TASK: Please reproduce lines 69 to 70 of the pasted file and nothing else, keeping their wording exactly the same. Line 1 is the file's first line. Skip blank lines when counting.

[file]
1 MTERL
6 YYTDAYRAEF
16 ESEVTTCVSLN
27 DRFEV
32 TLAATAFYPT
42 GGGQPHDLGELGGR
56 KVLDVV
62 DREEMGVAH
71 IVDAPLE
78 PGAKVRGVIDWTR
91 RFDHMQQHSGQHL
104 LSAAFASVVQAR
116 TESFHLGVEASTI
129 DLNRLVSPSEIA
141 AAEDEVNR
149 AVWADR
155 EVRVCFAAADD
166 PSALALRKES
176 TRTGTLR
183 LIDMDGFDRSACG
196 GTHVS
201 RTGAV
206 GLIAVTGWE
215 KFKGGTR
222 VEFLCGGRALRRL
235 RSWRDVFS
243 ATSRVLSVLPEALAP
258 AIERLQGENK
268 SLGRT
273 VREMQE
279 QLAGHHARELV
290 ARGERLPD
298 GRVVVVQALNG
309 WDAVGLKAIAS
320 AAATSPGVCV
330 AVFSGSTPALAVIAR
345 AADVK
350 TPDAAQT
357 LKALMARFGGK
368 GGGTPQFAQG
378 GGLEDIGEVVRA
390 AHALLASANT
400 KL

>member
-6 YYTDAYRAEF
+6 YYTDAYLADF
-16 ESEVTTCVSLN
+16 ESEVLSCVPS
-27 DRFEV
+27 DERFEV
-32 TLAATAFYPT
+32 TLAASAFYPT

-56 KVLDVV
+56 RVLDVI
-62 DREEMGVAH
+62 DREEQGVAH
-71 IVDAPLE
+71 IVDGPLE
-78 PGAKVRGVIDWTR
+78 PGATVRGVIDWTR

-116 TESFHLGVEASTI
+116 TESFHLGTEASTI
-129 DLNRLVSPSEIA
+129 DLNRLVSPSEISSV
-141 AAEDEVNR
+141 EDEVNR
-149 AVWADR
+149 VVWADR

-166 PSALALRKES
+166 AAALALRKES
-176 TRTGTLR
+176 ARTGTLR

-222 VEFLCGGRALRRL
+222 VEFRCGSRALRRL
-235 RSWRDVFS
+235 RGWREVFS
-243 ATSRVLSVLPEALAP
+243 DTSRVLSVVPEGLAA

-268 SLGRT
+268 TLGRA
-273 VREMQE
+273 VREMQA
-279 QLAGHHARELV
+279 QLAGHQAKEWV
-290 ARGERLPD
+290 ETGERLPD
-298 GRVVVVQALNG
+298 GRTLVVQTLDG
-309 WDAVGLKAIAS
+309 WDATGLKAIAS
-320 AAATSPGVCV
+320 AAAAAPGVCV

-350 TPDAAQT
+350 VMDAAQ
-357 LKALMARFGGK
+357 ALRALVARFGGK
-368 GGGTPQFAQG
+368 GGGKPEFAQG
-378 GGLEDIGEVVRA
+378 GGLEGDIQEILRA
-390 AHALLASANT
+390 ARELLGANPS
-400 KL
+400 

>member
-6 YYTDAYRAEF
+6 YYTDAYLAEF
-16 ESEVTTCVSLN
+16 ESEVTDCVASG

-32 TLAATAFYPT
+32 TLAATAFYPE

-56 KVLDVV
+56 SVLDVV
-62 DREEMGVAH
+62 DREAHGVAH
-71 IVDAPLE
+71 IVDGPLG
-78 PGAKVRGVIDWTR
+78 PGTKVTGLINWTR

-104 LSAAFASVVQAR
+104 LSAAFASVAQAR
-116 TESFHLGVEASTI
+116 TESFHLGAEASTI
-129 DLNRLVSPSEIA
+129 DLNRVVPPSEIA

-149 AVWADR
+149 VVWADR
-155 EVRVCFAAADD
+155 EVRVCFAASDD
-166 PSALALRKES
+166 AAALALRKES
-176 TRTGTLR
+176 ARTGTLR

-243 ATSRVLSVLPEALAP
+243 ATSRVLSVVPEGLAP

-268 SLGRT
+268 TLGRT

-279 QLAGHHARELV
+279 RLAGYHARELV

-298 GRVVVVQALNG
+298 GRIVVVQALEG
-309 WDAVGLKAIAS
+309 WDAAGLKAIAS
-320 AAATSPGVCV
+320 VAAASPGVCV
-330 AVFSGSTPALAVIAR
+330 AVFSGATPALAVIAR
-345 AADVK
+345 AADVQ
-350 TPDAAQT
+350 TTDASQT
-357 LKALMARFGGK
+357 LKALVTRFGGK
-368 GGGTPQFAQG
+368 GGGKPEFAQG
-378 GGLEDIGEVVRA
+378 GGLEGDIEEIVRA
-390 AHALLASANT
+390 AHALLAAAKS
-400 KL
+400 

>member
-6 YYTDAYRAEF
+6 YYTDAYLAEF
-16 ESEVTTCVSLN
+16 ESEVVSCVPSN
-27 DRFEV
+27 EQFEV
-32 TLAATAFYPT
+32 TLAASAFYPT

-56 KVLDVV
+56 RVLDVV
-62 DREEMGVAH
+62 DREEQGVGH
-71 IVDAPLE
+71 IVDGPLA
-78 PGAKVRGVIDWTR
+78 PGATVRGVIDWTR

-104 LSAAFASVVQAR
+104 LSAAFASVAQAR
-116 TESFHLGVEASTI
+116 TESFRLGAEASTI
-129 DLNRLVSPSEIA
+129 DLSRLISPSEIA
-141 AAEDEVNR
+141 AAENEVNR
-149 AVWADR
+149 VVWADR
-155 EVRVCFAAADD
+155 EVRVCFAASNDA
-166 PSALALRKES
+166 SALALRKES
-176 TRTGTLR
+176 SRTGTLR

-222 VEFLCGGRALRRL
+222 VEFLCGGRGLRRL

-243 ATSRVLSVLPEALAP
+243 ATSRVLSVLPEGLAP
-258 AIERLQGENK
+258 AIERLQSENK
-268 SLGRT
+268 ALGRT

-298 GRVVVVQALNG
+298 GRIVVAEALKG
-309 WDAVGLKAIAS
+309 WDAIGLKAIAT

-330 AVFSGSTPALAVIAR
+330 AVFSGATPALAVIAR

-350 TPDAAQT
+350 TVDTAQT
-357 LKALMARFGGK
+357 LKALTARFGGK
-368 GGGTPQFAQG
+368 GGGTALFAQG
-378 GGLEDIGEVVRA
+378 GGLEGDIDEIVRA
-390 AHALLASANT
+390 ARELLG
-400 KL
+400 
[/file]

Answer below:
-166 PSALALRKES
+166 AAALALRKES